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In my last blog, I wrote about the importance of growth metrics. Shortly after that, Paul Haeberlen, the COO of the Education Resource Group (ERG), wrote me and confirmed the importance of these types of metrics.
ERG is a company that provides the only valid and reliable growth measurement for Texas school districts. Because Texas does not have a longitudinal growth or norm-referenced metric, and because of the importance of these metrics to determine progress and success, we used our own district-created growth metrics to assess teachers and principals in the Dallas Independent School District where I had been the superintendent until recently. We relied on ERG to show us how we were doing relative to the other districts in the state. Their data helped provide a more complete picture of the District’s performance.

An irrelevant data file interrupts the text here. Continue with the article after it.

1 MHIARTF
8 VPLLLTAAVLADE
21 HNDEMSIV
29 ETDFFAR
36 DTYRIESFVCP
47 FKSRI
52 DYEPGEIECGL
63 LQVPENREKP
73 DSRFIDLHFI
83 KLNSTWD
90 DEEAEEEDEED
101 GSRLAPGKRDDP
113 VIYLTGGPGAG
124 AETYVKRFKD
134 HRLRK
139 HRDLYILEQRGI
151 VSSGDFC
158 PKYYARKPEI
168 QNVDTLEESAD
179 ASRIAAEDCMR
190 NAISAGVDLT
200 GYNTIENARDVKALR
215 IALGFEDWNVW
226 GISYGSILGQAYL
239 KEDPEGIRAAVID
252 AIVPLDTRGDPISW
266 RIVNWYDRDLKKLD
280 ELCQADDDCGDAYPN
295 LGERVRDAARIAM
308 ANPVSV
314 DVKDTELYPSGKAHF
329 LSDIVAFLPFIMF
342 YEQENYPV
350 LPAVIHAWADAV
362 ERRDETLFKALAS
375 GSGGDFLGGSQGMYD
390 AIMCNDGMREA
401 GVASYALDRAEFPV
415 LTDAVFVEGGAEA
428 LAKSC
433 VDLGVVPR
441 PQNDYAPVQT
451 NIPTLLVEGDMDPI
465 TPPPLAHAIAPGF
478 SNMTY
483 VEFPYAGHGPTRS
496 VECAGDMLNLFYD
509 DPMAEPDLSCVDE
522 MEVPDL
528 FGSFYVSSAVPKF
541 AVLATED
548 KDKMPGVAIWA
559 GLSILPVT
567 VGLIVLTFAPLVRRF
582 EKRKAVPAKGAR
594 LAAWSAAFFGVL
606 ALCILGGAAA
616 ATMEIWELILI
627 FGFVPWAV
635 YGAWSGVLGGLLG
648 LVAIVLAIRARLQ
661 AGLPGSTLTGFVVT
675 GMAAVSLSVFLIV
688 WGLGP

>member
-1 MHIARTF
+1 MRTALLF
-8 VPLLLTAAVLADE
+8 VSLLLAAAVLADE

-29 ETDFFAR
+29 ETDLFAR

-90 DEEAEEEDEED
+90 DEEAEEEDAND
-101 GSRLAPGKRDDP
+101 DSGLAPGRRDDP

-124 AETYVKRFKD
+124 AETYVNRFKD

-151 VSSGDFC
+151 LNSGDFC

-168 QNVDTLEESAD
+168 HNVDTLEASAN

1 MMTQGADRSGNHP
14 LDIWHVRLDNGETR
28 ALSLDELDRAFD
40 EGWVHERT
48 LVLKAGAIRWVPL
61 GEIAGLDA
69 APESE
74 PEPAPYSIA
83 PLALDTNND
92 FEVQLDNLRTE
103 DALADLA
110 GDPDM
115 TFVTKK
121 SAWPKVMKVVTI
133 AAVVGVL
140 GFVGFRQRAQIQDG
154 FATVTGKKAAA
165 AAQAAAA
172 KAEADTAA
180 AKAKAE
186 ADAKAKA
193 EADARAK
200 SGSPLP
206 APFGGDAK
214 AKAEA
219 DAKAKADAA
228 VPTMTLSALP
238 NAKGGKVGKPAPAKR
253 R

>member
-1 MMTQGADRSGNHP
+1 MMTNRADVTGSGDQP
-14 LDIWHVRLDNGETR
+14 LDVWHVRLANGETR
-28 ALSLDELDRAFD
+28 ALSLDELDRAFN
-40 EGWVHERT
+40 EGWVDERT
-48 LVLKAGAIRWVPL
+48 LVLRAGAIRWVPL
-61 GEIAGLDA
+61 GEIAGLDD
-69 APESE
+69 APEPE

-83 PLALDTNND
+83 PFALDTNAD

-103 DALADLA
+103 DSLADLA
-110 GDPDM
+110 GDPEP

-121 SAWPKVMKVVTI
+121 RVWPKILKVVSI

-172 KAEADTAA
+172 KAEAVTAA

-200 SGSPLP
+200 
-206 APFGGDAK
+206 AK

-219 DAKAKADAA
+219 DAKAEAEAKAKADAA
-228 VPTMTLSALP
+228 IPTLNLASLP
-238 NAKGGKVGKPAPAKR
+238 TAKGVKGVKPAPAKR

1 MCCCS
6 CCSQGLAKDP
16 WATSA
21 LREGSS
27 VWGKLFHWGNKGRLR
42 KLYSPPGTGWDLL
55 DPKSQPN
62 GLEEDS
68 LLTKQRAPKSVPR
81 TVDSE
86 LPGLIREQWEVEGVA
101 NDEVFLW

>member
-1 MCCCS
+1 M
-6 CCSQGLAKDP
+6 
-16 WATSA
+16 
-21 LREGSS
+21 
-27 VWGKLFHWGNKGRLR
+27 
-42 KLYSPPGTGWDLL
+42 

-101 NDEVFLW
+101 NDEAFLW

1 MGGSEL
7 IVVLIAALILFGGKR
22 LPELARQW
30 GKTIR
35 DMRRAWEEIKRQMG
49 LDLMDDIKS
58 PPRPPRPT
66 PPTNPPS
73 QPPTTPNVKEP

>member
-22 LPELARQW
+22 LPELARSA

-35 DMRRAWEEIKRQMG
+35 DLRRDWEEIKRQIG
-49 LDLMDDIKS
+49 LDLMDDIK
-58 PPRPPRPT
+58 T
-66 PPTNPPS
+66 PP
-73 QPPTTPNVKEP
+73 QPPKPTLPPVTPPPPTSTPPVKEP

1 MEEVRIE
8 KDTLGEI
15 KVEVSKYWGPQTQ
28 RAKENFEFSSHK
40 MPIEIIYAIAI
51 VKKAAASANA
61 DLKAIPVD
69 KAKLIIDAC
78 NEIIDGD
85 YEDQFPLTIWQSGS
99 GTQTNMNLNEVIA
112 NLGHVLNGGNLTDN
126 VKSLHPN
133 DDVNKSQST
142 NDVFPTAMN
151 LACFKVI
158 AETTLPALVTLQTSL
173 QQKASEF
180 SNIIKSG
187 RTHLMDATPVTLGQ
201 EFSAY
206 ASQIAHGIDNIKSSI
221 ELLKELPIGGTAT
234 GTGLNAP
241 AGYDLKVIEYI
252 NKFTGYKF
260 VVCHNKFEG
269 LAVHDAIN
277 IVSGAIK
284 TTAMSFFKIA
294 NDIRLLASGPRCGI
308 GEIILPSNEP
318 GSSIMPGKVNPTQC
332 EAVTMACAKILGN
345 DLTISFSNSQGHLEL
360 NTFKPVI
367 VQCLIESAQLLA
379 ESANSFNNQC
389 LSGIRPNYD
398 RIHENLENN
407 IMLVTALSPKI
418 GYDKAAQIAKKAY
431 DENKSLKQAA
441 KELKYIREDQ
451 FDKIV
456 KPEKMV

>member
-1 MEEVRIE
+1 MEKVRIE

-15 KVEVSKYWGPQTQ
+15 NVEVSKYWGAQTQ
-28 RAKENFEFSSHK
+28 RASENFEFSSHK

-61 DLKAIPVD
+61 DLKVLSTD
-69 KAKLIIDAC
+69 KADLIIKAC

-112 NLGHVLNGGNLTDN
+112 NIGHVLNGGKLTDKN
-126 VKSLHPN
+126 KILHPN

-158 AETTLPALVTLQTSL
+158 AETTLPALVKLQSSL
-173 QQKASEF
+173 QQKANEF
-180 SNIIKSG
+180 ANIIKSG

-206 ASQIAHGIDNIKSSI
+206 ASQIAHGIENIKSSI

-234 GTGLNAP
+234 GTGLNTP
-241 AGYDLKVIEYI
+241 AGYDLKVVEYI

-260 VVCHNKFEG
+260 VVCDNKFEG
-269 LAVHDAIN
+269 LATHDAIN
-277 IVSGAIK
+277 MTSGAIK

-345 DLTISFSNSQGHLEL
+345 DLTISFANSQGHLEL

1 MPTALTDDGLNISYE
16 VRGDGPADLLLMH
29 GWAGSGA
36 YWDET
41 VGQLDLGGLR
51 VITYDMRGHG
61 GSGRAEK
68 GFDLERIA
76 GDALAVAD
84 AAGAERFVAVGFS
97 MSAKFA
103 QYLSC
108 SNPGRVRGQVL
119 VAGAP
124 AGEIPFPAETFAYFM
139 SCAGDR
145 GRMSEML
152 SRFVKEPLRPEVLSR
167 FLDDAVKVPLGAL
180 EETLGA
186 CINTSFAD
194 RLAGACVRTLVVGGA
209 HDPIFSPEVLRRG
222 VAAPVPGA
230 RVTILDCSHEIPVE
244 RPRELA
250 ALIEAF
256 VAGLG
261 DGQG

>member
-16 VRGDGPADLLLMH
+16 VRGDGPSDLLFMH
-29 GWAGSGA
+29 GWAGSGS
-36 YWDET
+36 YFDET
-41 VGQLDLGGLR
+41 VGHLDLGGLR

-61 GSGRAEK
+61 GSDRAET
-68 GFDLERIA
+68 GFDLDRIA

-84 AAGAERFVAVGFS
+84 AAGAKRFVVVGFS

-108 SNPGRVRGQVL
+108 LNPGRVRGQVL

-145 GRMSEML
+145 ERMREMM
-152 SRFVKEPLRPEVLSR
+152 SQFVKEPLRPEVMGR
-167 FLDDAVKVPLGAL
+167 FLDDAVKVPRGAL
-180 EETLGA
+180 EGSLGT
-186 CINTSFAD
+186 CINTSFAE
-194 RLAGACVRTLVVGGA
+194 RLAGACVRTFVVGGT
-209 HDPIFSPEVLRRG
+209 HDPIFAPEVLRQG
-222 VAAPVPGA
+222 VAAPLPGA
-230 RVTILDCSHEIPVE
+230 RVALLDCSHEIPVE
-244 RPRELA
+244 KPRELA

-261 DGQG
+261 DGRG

Here is what he wrote:
Dallas ISD academic performance improvement between 2011 and 2015 serves as a model for urban school performance nationwide. When the Education Resource Group first observed the dramatic increase in student outcomes [in 2013] we called it the “Dallas Miracle”.
Dallas ISD showed more improvement in academic outcomes between 2011 and 2015 than any other large urban district in Texas. In retrospect, that phrase (Dallas Miracle) is not fair to Superintendent Miles and his staff. The word “miracle” implies an outside force. Improvement in student outcomes comes through hard work by district leadership and all of the Dallas ISD staff and support infrastructure.
Does public education in the US face a greater challenge than improving low performing urban school districts? When a dramatic turnaround occurs, we must learn the lessons so that they may be applied to other school districts.